Without Warning

Deep underground on the Finnish island of Olkiluoto, a corporation has been excavating the world’s largest nuclear waste repository. Once filled with its toxic cargo, the site will need to be hermetically sealed in such a way as to avoid contamination of the earth’s surface. This infernal Pandora’s box of a pit would also need to be left inviolate for the time during which that volume of radioactive material would decay into an innocuous state: something like 100,000 years.[1] That’s 50 times longer than the unbroken seal on Tutankhamun’s tomb. Imagine a distant future in which some fragmentary evidence of Olkiluoto’s massive sarcophagus—as a long-forgotten subterranean structure—is encountered by archaeologists studying the remote Anthropocene era, or by treasure hunters with a taste for antique brutalist architecture. Would it not be as archaic and alluringly enigmatic as the monstrous architectural relics discovered by the Antarctic explorers in H.P. Lovecraft’s novella At the Mountains of Madness, explorers who are slaughtered or sent insane by an unnameable evil hidden within the labyrinthine depths of this seemingly deserted Antarctic megalopolis?[2] In a metafictional twist, the novella is a first-person account by a survivor of the doomed expedition, accented with his own hystericised horror and written as a warning ... although one unlikely to be heeded. The temptation to excavate the ruin buried at Olkiluoto—whether for archaeological knowledge, architectural heritage or for tomb raiding—would also be dangerously irresistible.

If its designers seek to deter global calamity, the Olkiluoto site will pose not only the engineering problem of resisting geological or meteorological calamity, but also a semiological puzzle of thwarting catastrophic human curiosity. How can a warning sign be written or depicted so that it will still be decodable for an almost unimaginably remote future? Consider that after 3500 years of use with minor evolutionary adaptations, it only took a few generations for the Egyptian priestly and scribe castes to lose outright the literacy in their own hieroglyphic scripts. Following the Edict of Thessalonica (the Cunctos populous issued by Theodosius I in 380 CE), Nicene Christianity was instituted as the state religion of the Roman Empire, which since the death of Cleopatra VII in 30 BCE incorporated Egypt as a province. Hieroglyphs had been exclusive to palace courts, treasuries, temples and the tombs of high-ranking officials, in use to announce noble lineage, invoke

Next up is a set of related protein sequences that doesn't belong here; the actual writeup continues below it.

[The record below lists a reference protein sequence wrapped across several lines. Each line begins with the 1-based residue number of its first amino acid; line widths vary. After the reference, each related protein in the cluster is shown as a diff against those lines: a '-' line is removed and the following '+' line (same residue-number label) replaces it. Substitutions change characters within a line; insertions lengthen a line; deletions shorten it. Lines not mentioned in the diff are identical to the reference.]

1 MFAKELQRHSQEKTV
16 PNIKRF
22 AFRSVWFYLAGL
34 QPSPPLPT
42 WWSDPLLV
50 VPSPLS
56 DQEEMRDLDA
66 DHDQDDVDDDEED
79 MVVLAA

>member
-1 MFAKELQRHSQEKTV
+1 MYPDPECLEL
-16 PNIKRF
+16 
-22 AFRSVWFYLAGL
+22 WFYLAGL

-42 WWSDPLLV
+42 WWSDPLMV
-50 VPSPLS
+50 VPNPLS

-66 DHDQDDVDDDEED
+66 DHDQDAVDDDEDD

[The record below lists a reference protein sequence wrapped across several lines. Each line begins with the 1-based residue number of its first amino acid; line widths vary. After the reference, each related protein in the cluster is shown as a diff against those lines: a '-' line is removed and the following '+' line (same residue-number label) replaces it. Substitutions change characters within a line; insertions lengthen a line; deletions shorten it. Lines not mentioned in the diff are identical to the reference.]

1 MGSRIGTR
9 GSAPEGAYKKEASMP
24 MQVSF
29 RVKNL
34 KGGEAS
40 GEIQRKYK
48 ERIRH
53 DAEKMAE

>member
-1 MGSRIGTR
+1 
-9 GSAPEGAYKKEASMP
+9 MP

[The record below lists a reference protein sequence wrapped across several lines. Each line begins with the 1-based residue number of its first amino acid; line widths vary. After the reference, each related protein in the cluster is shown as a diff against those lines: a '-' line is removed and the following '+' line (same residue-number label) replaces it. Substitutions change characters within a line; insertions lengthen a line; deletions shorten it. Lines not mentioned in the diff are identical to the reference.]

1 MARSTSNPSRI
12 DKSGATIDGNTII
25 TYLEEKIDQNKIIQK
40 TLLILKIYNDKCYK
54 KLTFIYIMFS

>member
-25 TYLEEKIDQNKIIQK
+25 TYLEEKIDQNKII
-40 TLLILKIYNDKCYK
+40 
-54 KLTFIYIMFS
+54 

[1] The corporation is called the Olkiluoto Nuclear Power Plant, and the mine is the Onkalo Waste Repository. See Into Eternity: A Film for the Future, Michael Madsen (dir.), Atmo Media Network co-production, Denmark, 2010.

[2] Originally serialised in Astounding Stories, February–April 1936.


Image: Apartment Building, Tsim Sha Tsui, Hong Kong, 2017, photograph: Eva Collins


This is a preview of 'Without Warning'. The full article can be found in Art + Australia Issue Five.


Edward Colless is a Senior Lecturer of Critical and Theoretical Studies at the Victorian College of the Arts, University of Melbourne. Aside from education, he has in the past also worked in theatre, film, broadcasting and architecture, been a curator, occasionally worked as a travel writer, and dabbled in fiction—but mainly he writes art criticism. In this field he has been an arts reviewer for The Age and The Australian, and associate editor and features writer for Art Collector. He is currently editor of the journal Art+Australia, with its associated publishing program. He also shamelessly uses any opportunity to write on arcane topics, the more obscure the better: heretical theology, art historical marginalia, crypto-zoology, dark tourism…